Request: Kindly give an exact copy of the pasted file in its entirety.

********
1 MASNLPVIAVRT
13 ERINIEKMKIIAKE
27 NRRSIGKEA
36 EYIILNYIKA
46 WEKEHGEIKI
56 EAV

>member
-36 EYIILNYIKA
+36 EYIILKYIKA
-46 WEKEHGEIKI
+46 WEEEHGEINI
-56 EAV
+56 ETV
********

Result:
1 MASNLPVIAVRT
13 ERINIEKMKIIAKE
27 NRRSIGKEA
36 EYIILNYIKA
46 WEKEHGEIKI
56 EAV

>member
-36 EYIILNYIKA
+36 EYIILKYIKA
-46 WEKEHGEIKI
+46 WEEEHGEINI
-56 EAV
+56 ETV